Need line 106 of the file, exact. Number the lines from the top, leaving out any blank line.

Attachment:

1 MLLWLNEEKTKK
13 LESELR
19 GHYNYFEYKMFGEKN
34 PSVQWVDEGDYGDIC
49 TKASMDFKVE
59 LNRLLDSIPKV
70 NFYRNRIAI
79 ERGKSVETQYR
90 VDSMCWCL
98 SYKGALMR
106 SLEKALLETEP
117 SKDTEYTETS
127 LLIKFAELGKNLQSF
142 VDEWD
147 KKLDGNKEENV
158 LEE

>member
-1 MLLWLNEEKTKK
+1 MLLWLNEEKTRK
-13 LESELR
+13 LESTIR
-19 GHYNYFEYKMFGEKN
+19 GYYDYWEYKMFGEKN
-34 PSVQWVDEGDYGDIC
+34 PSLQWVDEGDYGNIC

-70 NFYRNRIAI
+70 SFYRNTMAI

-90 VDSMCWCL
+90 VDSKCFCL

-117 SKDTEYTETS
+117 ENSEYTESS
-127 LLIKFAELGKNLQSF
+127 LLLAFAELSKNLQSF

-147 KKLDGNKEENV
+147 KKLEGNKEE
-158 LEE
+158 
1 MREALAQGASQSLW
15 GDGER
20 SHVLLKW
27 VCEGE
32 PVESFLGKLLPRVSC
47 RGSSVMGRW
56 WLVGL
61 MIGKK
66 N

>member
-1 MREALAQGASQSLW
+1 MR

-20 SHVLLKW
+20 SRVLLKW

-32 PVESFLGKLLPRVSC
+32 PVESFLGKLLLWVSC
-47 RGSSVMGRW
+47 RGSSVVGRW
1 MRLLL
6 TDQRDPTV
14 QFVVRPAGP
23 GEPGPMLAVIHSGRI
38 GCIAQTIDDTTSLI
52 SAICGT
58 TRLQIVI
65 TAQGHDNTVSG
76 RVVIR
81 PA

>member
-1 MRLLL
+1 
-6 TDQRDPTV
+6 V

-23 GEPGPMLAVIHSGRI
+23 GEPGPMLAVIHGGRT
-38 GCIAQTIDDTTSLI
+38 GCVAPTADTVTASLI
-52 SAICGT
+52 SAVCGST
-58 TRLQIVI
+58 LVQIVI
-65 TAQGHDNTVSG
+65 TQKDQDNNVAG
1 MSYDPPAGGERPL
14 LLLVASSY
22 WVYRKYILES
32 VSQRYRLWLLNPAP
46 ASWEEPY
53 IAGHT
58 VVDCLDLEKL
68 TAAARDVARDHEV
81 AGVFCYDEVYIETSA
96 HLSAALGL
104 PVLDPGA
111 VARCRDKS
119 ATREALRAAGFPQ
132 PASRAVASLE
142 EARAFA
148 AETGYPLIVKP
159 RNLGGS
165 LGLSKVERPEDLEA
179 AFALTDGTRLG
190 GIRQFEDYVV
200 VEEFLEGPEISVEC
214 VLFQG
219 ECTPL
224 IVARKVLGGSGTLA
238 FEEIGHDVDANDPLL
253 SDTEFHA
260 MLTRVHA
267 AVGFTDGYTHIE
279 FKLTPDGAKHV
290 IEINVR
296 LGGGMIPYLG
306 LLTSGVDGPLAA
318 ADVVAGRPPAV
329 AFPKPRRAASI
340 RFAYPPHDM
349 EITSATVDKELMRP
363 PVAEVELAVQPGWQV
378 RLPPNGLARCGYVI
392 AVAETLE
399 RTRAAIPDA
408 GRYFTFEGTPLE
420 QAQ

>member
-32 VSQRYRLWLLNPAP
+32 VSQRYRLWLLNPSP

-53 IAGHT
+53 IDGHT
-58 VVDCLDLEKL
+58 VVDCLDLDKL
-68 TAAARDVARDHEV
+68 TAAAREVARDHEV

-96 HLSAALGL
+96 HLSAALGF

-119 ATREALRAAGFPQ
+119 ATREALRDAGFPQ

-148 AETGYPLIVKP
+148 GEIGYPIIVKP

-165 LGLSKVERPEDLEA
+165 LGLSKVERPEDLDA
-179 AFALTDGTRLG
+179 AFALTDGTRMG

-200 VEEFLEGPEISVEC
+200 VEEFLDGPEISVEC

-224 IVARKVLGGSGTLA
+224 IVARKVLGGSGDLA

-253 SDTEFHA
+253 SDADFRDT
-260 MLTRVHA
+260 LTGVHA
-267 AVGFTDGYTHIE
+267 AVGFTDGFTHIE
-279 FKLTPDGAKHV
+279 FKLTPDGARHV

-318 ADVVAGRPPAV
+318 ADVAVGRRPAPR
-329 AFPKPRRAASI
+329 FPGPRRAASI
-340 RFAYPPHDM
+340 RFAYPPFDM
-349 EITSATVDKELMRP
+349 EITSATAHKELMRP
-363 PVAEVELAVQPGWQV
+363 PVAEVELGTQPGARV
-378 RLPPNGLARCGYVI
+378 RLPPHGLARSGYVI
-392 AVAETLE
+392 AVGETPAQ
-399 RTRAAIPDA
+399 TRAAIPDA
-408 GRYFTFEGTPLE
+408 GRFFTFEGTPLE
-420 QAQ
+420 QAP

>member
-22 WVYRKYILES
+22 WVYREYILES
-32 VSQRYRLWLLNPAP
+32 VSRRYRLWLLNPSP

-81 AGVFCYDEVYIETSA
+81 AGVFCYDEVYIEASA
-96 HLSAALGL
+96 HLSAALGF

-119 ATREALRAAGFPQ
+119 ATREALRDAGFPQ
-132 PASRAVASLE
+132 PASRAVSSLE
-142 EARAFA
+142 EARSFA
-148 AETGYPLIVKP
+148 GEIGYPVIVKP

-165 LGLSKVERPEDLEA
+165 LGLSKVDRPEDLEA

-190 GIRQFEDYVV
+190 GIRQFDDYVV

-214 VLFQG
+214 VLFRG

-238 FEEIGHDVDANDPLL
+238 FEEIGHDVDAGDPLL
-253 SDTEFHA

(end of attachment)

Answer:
253 SDTEFHA